Government’s refusal to disclose gifts received by PM Khan recently sparked a debate in Pakistan. The government also challenged the order of the Information Commission regarding sharing this information with citizens.
The development arose when a citizen submitted an application seeking details from the government on foreign gifts received. As a result, the Pakistan Information Commission (PIC) sought details from the PTI-led federal government in response.
The federal government challenged the matter in Islamabad High Court (IHC), arguing that details of the gifts are “classified”.
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To clarify, SAPM Dr. Shahbaz Gill tweeted that the government cannot advertise gifts received by the PM of Pakistan from another country nor compare them with that of another country.
ملکی قوانین کے تحت توشہ خانہ میں جمع کروائے جاتے ہیں اور اگر کوئی تحفہ پاس رکھنا مقصود ہو تو قانون کے مطابق اس کے عوض پیسے خزانے میں جمع کروائے جاتے ہیں۔
ماضی میں 15% تک پیسے جمع کروائے جاتے تھے۔ لیکن PTI کی حکومت میں 50% رقم جمع کروائی جاتی ہے
ماضی کی طرح تحائف غائب نہیں ہوتے
— Dr. Shahbaz GiLL (@SHABAZGIL) September 20, 2021
Gill said that releasing lists of gifts and comparing them with those of other countries is inappropriate, especially by Islamic countries with whom Pakistan enjoys brotherly relations.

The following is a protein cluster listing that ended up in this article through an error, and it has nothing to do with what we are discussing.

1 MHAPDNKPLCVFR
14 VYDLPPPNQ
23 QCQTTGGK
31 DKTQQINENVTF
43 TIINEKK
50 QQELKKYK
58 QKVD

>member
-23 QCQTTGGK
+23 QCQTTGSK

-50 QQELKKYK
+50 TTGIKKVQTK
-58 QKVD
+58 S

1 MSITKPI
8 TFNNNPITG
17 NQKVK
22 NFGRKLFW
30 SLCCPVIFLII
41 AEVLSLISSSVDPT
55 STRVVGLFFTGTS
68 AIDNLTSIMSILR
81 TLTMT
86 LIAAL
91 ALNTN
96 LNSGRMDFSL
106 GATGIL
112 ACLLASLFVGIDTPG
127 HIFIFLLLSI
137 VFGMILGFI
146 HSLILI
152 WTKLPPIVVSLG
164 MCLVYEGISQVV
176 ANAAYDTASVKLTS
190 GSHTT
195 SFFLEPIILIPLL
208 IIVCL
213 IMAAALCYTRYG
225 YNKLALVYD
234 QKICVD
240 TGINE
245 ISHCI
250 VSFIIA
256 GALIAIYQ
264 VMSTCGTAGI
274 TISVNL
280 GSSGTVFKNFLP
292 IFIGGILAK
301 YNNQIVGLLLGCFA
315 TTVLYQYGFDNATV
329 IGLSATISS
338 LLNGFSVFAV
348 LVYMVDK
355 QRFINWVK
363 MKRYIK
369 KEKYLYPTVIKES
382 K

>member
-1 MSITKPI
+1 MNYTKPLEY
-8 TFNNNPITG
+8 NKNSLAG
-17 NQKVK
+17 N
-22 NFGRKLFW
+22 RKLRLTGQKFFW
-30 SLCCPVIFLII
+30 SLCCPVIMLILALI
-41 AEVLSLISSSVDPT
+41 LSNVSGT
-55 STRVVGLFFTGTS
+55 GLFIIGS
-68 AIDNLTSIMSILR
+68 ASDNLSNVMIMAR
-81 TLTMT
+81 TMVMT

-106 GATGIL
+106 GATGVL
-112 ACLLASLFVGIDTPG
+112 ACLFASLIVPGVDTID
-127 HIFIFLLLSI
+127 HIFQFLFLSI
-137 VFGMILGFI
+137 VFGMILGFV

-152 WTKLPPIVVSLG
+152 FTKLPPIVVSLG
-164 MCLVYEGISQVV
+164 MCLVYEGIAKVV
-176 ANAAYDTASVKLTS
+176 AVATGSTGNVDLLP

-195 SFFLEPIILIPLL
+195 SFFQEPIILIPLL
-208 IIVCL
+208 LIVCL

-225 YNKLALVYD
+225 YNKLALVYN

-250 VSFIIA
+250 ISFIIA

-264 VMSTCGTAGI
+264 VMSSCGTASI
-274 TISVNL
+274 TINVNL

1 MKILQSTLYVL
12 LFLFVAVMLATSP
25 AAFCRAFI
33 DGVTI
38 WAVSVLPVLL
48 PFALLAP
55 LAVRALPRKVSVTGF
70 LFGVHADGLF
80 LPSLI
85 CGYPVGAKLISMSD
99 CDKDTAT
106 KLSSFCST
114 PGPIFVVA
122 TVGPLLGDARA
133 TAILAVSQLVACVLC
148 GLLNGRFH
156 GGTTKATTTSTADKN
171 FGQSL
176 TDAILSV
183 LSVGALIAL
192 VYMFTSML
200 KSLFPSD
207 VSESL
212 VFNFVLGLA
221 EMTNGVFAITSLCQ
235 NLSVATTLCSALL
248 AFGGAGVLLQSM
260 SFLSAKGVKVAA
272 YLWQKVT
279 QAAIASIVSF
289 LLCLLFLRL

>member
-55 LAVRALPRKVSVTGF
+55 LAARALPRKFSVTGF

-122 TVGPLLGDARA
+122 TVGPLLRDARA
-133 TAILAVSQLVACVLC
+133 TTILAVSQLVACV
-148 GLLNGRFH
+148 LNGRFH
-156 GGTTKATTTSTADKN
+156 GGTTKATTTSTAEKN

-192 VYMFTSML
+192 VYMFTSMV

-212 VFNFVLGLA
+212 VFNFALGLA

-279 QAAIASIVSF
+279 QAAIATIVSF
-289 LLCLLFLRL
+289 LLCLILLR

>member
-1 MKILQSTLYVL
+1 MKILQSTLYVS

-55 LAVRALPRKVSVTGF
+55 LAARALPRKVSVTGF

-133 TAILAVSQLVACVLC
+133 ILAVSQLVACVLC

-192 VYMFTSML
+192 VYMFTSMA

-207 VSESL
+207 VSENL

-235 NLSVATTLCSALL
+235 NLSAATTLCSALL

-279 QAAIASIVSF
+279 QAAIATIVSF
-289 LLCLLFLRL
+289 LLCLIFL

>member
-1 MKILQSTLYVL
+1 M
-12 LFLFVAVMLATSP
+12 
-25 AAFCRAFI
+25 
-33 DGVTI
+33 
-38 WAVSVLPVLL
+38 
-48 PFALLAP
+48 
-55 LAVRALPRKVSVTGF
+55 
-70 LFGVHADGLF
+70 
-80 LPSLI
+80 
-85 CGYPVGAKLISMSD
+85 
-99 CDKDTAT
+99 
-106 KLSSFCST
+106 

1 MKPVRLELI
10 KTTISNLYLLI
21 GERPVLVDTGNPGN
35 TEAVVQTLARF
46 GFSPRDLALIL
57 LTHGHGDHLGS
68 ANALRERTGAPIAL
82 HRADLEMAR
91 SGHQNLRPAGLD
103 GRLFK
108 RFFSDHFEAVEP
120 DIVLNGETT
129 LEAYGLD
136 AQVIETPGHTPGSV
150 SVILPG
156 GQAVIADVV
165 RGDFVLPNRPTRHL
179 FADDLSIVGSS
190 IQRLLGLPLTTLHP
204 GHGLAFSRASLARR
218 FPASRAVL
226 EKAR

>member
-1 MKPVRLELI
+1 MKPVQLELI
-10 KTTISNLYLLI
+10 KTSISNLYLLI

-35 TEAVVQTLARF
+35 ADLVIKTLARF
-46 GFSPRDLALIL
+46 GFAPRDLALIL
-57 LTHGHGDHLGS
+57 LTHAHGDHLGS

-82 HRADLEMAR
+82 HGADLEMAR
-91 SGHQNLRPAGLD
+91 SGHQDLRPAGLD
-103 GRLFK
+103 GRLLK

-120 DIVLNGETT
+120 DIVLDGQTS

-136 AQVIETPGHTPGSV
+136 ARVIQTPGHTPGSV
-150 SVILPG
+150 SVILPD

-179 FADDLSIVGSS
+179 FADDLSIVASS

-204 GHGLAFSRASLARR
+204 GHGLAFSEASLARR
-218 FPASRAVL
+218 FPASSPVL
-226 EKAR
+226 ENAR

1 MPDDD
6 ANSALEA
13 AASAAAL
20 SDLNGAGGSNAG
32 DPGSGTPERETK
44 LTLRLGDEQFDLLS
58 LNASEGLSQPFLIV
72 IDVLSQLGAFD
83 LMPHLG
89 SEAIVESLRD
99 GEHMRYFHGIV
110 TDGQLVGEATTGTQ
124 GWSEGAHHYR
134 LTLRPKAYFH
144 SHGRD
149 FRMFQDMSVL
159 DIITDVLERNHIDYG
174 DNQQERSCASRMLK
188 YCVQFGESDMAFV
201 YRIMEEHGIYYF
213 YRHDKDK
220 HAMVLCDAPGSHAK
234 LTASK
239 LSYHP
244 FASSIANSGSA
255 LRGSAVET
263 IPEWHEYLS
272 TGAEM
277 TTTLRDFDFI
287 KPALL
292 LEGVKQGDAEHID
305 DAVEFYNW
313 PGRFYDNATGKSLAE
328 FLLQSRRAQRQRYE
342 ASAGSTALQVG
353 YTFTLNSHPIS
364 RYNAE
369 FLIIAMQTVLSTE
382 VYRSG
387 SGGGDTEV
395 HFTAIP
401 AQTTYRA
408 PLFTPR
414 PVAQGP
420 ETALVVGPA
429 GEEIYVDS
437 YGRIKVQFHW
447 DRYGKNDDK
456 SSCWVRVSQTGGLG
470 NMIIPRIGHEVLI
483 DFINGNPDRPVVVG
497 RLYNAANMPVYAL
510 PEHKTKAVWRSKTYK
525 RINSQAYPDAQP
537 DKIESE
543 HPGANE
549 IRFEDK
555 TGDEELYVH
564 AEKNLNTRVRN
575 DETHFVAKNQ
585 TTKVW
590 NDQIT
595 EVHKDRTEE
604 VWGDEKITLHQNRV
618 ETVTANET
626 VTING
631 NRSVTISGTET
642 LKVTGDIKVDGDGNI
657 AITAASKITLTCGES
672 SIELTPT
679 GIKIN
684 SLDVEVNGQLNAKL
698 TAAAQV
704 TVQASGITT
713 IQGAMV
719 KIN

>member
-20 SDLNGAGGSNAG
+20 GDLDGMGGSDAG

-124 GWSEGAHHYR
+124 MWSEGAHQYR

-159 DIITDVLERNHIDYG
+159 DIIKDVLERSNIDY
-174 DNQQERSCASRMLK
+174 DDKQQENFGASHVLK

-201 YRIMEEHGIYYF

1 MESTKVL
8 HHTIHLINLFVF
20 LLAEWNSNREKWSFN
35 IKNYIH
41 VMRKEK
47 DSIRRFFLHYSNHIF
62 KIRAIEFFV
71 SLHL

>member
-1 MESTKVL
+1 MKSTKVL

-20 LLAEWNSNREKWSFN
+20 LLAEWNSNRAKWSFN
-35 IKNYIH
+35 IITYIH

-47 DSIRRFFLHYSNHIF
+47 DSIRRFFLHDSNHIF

Moreover, disclosure of such information can create media hype, resulting in unwarranted stories. Such stories then potentially damage Pakistan’s inter-state relations.
Apparently, the justification was not enough for the Opposition. PML-N leader Maryam Nawaz, while keeping up with her “anti-PTI” narrative retweeted a post accusing the PTI government of corruption with its decision to “hide overseas gifts.”
Interestingly, the trend of hiding overseas gifts began during PPP and PML-N eras.
Read more: Maryam Nawaz woos foreign leaders with expensive gifts?
The difference between PPP, PML-N & PTI
Heads of states or officers holding constitutional positions routinely exchange gifts on the eve of a state visit.
According to the gift depository (Toshakhana) rules, gifts remain the property of the state unless sold at an open auction. Rules allow officials to retain gifts with a market value of less than Rs10, 000 without paying anything.
In this regard, Foreign Minister Shah Mehmood Qureshi submitted items gifted to him during his 2019 visit to Saudi Arabia to Toshakhana for assessment. Toshakhana rules state that these gifts remain the property of the state unless sold at an open auction.
On the other hand, reports alleged that past leaders paid as little as 15 percent of the assessed value of a gift.
In 2019 Senate Standing Committee on Cabinet Secretariat received a list revealing that only 447 of the 3,486 gifts received by state representatives during foreign visits were deposited in the gift depository. The rest were retained by the receivers after paying a meager amount or free of cost.
The list contained the names of President Asif Ali Zardari, former presidents Rafiq Tarar and Pervez Musharraf, former prime ministers Nawaz Sharif, Mir Zafarullah Jamali, and Shaukat Aziz, and a number of top bureaucrats and officials.
Read more: Toshakhana case: Zardari challenges confiscation of BMW, Lexus vehicles